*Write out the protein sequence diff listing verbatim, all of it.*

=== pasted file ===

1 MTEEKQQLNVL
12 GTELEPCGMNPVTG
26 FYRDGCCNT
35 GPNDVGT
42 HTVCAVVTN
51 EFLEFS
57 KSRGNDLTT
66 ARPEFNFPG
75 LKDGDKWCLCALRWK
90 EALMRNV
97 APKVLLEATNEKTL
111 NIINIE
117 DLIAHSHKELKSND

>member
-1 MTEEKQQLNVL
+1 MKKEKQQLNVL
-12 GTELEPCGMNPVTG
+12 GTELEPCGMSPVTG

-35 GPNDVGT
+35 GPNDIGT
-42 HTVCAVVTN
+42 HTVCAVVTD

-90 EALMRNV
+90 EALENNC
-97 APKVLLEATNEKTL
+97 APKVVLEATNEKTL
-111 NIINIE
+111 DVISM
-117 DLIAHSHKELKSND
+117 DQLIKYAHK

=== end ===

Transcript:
1 MTEEKQQLNVL
12 GTELEPCGMNPVTG
26 FYRDGCCNT
35 GPNDVGT
42 HTVCAVVTN
51 EFLEFS
57 KSRGNDLTT
66 ARPEFNFPG
75 LKDGDKWCLCALRWK
90 EALMRNV
97 APKVLLEATNEKTL
111 NIINIE
117 DLIAHSHKELKSND

>member
-1 MTEEKQQLNVL
+1 MKKEKQQLNVL
-12 GTELEPCGMNPVTG
+12 GTELEPCGMSPVTG

-35 GPNDVGT
+35 GPNDIGT
-42 HTVCAVVTN
+42 HTVCAVVTD

-90 EALMRNV
+90 EALENNC
-97 APKVLLEATNEKTL
+97 APKVVLEATNEKTL
-111 NIINIE
+111 DVISM
-117 DLIAHSHKELKSND
+117 DQLIKYAHK